Almost everyone has moles on their body. While a majority of them are harmless, some can be deadly. A normal or benign mole is often evenly colored, round or oval in shape, about ¼ inch in diameter and can either be flat or raised. Some moles are present at birth, but the majority appear during childhood. New moles that show up on adults should be examined closely as they could be a sign of melanoma.
Melanoma is the deadliest form of skin cancer and can develop anywhere in the body that has pigments. It is however curable if diagnosed in its early stages. Certain factors may significantly increase your risk of skin cancer, such as chronic sun exposure, severe sunburn as a child, a family history of the disease or by simply having fair skin.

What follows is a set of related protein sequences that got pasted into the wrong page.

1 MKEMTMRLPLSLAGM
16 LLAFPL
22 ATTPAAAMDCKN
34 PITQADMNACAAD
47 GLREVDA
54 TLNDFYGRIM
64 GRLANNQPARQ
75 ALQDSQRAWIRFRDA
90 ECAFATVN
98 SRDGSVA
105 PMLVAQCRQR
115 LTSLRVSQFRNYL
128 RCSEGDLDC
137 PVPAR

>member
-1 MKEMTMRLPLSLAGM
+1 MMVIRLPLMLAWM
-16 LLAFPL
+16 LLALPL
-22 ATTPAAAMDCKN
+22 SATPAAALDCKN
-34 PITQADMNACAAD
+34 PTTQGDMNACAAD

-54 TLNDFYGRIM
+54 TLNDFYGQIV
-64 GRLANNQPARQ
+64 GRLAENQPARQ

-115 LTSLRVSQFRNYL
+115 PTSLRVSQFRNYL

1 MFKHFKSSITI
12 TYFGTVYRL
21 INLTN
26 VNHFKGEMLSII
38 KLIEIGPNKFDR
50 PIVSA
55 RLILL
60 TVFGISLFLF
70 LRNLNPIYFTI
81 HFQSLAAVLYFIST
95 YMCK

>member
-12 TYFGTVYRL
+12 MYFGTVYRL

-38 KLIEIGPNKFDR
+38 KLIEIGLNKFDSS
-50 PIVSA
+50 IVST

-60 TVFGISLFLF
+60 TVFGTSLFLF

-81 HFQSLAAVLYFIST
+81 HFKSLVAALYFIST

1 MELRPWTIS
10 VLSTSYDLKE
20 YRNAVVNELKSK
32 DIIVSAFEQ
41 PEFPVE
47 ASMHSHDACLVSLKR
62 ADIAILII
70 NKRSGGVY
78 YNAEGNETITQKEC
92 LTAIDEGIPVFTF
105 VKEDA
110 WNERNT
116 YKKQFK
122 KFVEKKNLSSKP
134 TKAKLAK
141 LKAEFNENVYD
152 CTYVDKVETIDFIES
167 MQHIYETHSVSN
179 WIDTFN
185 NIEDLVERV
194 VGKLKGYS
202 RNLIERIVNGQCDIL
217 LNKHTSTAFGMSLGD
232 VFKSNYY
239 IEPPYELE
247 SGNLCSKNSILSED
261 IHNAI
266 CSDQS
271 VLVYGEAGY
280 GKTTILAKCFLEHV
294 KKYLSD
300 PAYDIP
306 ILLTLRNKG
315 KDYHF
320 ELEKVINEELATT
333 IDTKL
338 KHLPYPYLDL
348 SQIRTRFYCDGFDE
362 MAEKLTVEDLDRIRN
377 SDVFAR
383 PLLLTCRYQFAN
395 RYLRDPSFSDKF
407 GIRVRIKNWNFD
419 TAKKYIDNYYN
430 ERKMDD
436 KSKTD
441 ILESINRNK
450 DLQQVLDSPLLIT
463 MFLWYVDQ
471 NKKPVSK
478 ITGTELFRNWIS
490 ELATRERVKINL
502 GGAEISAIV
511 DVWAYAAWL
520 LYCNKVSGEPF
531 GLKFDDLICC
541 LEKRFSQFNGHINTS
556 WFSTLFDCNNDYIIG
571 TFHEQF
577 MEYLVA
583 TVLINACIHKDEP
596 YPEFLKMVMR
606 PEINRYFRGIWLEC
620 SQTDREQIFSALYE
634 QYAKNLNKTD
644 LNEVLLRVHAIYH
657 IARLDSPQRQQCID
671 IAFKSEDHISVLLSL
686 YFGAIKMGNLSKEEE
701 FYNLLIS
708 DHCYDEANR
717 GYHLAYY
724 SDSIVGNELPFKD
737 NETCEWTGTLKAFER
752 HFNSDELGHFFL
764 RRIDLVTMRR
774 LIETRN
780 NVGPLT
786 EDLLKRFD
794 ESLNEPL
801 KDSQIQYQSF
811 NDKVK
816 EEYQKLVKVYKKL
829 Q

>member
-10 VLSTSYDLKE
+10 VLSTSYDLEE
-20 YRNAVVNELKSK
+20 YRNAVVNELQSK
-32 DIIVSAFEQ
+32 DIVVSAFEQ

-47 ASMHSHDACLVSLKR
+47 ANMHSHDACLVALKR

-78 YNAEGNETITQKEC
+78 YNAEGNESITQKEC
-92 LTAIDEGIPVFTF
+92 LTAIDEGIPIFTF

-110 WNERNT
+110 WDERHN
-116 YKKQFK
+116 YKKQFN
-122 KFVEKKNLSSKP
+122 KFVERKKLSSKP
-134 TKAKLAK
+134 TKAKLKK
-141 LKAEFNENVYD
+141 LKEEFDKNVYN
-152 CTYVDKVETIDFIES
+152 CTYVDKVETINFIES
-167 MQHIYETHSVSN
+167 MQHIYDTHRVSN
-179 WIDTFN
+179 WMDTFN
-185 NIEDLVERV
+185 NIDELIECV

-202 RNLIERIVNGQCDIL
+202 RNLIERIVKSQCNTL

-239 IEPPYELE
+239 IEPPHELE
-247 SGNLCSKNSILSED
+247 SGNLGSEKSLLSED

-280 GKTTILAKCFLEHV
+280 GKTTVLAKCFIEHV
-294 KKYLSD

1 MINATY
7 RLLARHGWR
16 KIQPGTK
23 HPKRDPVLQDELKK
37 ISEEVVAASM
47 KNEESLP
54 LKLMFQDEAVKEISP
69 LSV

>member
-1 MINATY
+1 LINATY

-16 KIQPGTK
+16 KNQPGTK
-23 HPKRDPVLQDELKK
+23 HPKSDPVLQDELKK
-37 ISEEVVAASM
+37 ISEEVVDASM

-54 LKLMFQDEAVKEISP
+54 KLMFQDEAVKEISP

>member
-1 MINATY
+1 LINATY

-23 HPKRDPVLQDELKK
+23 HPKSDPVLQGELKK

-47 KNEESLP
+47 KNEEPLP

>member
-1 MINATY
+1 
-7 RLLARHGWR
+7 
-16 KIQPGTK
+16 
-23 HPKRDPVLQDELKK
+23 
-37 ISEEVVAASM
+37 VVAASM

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How do you to tell if a mole is cancerous?
One of the best way to tell if a mole is cancerous is by the way it looks. Aside from the sudden appearance of a mole a change in shape, size or color of an existing one is the most probable sign of melanoma.
Dermatologists recommend using the ABCDE method to identify possible signs of the disease during your routine screening. It determines if mole is cancerous by using the following characteristics as indicators:
- A = Asymmetry: One side of the spot is very different from the other.
- B = Border: The spot has irregular edges. Either notched or blurred.
- C = Color: If the color is inconsistent throughout the spot.
- D = Diameter: If the spot is larger than the size of a pencil eraser or ¼ inch.
- E = Evolving: Is it changing in size, shape or color.
Not all melanomas fit the descriptions above, so if you have any doubts about a spot on your body it is best to consult your doctor right away.
To help decrease your risks of getting melanoma you should limit your exposure to sunlight and use sunscreen when possible. Since early detection is key to prevention, regularly screening your body for irregular spots is very important and may even save your life.